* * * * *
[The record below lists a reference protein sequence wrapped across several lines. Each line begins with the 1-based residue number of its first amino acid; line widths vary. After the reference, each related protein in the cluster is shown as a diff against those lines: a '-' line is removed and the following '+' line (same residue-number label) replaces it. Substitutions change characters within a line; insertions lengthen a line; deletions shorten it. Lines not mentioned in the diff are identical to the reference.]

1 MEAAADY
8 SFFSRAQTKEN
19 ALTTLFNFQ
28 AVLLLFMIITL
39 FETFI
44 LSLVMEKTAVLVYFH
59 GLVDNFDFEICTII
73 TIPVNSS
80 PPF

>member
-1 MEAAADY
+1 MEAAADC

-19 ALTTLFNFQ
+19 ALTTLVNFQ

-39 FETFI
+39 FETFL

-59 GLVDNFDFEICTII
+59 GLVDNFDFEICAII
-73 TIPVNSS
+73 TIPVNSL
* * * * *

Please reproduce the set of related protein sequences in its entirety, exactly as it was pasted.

[The record below lists a reference protein sequence wrapped across several lines. Each line begins with the 1-based residue number of its first amino acid; line widths vary. After the reference, each related protein in the cluster is shown as a diff against those lines: a '-' line is removed and the following '+' line (same residue-number label) replaces it. Substitutions change characters within a line; insertions lengthen a line; deletions shorten it. Lines not mentioned in the diff are identical to the reference.]

1 MEAAADY
8 SFFSRAQTKEN
19 ALTTLFNFQ
28 AVLLLFMIITL
39 FETFI
44 LSLVMEKTAVLVYFH
59 GLVDNFDFEICTII
73 TIPVNSS
80 PPF

>member
-1 MEAAADY
+1 MEAAADC

-19 ALTTLFNFQ
+19 ALTTLVNFQ

-39 FETFI
+39 FETFL

-59 GLVDNFDFEICTII
+59 GLVDNFDFEICAII
-73 TIPVNSS
+73 TIPVNSL